Posted by: Elena's Israel Blog | 03/09/2011

DRAMATIC Ethiopian Airlifts

As you know, Israel is comprised of Jews from every country in the world because of God’s having dispersed them for centuries with the promise of regathering them. One of the countries they have come from is Ethiopia – yes, there are thousands of black Jews, as there are also thousands of Chinese Jews, Venezuelan Jews, French Jews, Italian Jews, and so on. (Remember, Jewishness is an ethnicity, not a religion.) The roots of the Ethiopian Jewish community run thousands of years back in time. Their immigration to Israel however has only occurred since twenty-seven years ago. In 1984, Operation Moses brought some 7,000 Ethiopians into Israel. These Jews WALKED hundreds upon hundreds of miles to cross into Sudan where this secret operation occurred. In May 1991, Operation Solomon, in a very similar fashion, carried another 15,000 Ethiopians arriving in a dramatic airlift, Operation Solomon, in May 1991.

Their exodus began on foot or by truck from primitive dwellings in the northwestern reaches of Ethiopia. In the past, those who managed to survive the arduous trek across the famine-ravaged land then had to endure, sometimes for years, squalid life in sprawling refugee camps on the Sudanese side of the border. They are called Falashas in Ethiopia, which in the Amharic language means “strangers” or “ones without a place.” But they have always had a spiritual home: Israel. Although these Ethiopians are black, they are also Jews, and they longed for the Promised Land. The Israeli government was forced to reveal that it had been carrying out a costly, highly secret operation to satisfy that yearning. For more than a month, remnants of Ethiopian Jewry, emaciated and often suffering from a variety of tropical diseases, were airlifted out of Sudan for resettlement in more than 25 towns throughout Israel.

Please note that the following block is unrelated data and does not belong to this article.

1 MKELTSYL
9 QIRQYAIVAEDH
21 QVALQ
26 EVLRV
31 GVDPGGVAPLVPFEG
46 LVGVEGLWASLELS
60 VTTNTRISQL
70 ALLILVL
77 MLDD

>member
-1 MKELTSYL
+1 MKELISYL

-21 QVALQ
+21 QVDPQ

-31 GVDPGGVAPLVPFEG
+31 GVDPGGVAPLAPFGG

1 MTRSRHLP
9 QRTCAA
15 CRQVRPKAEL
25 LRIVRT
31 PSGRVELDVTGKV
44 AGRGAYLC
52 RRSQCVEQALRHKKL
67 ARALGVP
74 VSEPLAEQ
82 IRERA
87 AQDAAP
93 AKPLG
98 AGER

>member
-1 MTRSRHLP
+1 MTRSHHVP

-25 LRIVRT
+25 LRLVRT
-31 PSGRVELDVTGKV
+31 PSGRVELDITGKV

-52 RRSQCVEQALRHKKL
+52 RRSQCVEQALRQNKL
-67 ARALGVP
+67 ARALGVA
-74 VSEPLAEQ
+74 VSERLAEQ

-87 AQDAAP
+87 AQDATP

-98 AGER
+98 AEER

Since 1975, some 10,000 Ethiopian Jews have arrived in Israel, 3,000 of them as the result of Operation Moses. Prior to the airlifts, the typical method of escape was for couriers, financed mainly by private American Jewish organizations, to smuggle Falashas into Israel in small groups. This “underground railroad” usually took the emigres from Ethiopia to Sudan, then through third world countries in Africa and Western Europe.

The blacks’ religious practices differ somewhat from those of most Jews. They believe in the Torah, the basic Jewish Scriptures, observe the Sabbath and dietary laws, and are circumcised. The Talmud, Jewish law and its interpretation, seems never to have reached them, however, because of their geographic isolation. Also, many Ethiopian Jews had converted to Christianity, which at first barred them from immigration. However, they were later admitted into Israel. The issue of whether the Ethiopians are even Jews was not settled in Israel until 1972. That was when Sephardic Chief Rabbi Ovadia Yosef decreed that the Falashas are “undoubtedly of the tribe of Dan,” the inhabitants of the biblical land of Havileh in what is today the southern Arabian Peninsula. A government committee later decided that the Ethiopians are covered by Israel’s Law of Return, which permits all Jews to become citizens upon arriving in Israel.

Excerpts from an article in Time Magazine, Monday, Jan. 14, 1985



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